I pose my story to reveal that cisgender heterosexual men of color are victim to a heteropatriarchy rooted in White supremacy. Not to say we do not enjoy immense cisgender male privilege, but that the patriarchy does not fully extend to us. Both our genders and our sexualities are defined by Whiteness and the constructed ideal of White manhood. In fact, Asian American men are not fully man at all because we will never fully embody the standard of White masculinity or heterosexuality because of our race. These stereotypes function not only to control and exclude Asian American men, but also to dominate and regulate White women in response to sexual anxieties.

Many Asian American men, including myself, overcompensate for this lost sense of masculinity through hypermasculine behaviors. This behavior acts as a way to reclaim and regain what we feel has been taken from us. For me, these hypermasculine behaviors have and continue to manifest themselves in extreme self-reliance, an avoiding of the appearance of weakness, toxic aggression and a desire for emotional control over self and others, especially women. This toxic masculinity can translate to co-opting power over women as well, and in doing so, we exploitatively adopt the same desires of White heteropatriarchy to control women. As a result, our response to our oppression can result in a wrongful desire to take the place of the oppressor, which does not lead to any sort of freedom.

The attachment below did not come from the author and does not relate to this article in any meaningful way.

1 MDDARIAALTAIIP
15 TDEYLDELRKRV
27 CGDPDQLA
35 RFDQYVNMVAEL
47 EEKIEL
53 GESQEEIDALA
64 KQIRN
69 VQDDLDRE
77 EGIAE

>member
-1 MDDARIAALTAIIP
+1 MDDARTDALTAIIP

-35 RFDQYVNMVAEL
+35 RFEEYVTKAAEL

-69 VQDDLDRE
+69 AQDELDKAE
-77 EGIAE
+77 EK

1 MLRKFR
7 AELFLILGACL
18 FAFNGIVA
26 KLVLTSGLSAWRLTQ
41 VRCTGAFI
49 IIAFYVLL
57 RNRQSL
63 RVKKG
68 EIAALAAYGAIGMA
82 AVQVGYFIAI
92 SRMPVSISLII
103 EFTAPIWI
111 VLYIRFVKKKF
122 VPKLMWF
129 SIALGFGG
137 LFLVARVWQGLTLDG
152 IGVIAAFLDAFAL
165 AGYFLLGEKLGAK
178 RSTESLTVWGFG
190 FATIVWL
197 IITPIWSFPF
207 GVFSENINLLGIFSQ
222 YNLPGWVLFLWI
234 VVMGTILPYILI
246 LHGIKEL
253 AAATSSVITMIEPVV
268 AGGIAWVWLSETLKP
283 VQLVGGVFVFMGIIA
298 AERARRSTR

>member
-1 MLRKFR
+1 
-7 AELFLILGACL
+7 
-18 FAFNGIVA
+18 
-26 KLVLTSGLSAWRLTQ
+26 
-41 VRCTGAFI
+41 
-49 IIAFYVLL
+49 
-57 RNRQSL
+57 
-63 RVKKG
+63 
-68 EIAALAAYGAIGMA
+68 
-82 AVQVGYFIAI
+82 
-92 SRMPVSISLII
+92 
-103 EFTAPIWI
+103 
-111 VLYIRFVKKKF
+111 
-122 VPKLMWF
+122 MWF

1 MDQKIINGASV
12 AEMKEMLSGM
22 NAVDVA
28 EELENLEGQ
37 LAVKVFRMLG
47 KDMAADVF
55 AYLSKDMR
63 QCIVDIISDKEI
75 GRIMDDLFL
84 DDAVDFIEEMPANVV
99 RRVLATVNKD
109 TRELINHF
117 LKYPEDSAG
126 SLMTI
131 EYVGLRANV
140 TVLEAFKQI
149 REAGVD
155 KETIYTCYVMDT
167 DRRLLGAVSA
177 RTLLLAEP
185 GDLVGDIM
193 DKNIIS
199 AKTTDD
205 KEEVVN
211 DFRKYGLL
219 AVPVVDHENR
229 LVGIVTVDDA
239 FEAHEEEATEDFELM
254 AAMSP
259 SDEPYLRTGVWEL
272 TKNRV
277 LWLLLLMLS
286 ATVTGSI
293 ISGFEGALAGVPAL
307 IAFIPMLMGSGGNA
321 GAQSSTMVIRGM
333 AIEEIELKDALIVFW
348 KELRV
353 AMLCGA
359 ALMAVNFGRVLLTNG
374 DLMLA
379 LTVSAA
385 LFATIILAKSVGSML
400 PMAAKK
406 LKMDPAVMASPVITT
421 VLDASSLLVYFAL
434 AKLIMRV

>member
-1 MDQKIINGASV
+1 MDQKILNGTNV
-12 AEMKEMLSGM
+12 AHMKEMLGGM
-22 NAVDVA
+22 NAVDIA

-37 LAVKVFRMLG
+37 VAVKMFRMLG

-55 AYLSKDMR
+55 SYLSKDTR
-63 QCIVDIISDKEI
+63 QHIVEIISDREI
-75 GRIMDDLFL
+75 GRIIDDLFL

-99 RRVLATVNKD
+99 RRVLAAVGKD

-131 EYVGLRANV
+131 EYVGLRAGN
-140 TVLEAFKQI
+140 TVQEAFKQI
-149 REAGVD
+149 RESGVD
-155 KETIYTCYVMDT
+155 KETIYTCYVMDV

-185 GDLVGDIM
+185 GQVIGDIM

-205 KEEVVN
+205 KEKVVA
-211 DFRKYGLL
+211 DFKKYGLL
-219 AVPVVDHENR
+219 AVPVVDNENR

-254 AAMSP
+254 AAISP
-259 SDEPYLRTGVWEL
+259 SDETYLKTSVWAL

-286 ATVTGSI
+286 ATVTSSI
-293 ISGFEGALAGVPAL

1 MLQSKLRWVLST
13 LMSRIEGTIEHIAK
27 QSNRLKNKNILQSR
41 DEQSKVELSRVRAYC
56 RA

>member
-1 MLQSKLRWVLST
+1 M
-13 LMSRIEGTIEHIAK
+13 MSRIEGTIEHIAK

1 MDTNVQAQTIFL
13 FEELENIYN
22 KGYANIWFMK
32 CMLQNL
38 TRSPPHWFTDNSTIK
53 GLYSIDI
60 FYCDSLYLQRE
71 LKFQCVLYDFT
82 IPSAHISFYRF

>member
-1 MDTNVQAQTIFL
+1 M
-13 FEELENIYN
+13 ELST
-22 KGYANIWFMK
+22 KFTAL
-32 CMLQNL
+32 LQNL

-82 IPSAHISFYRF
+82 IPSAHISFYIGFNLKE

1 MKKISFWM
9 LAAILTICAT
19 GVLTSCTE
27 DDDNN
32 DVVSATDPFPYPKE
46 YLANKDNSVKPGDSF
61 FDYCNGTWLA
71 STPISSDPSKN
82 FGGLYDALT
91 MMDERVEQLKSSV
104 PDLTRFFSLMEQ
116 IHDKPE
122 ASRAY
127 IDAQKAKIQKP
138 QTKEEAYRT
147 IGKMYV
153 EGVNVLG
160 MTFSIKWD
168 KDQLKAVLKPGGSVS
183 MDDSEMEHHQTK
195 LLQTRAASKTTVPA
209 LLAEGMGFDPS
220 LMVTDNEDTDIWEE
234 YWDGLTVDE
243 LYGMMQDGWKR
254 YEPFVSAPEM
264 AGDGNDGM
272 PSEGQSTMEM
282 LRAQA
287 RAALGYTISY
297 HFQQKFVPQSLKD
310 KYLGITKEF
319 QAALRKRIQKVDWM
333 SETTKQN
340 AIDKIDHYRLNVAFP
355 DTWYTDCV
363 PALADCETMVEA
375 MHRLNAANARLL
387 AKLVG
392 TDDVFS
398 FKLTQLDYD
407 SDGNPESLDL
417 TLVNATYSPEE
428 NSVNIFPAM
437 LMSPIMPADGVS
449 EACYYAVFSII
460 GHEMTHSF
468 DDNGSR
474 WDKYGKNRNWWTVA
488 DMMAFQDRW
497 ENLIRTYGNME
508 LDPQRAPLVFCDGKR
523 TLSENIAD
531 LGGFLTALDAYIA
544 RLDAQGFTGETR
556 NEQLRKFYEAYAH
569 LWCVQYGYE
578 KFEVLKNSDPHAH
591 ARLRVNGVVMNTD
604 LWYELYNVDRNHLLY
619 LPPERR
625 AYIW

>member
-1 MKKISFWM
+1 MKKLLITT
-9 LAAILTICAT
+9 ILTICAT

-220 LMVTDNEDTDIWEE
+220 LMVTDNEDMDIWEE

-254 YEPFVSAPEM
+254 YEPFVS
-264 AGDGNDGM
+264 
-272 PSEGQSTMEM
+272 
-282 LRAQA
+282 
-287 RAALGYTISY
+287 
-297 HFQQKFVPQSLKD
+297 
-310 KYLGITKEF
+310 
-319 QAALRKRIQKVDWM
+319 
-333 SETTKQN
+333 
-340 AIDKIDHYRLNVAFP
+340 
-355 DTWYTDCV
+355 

In response to our effeminzation, we must be careful not to demonize femininity, especially when in so doing we bring harm to those of other genders. I urge cis straight men of color to not redefine their masculinity by seeking belonging in a dominant system of heteronormativity and hypermasculinity. This system subordinates queer and feminine folk, in treating heterosexuality and hypermasculinity as the superior norm. Instead, the act of ignoring these labels that are deemed undesirable allows Asian American men to disregard the White male gaze altogether, to remove its power and control over Asian American masculinity. I also urge people to rethink their conventional understandings of male privilege, as Whiteness affords all White folk the ability to reinforce racially gendered power over men of color.

I am still working on figuring out what it means for me to attempt to exist outside and also within these boxes without taking refuge in harmful hypermasculinity. At the same time, I also recognize that as a cisgender heterosexual male, this story reinforces an assumed heteronormativity in relationships. Furthermore, I would like to acknowledge that my thinking on this topic has been informed and expanded by the writing and labor of queer Asian American scholars, as well as the help of peer voices.

I share my story not to self-aggrandize, but to elaborate on a hopefully more liberatory way to combat our marginalization one that does not come at the cost of other disenfranchised identities.

As one who is occasionally desired while still emasculated and effeminized, I hope the undesirable becomes desirable, that silenced voices become heard, and that we can allow for a more equal world, including in intimate relationships. Instead of pitting ourselves against other marginalized folk and coopting a desire to hold power over others, let’s forge an alliance with other marginalized identities. Let’s spread love and safety for those of us who are constantly told we don’t deserve it.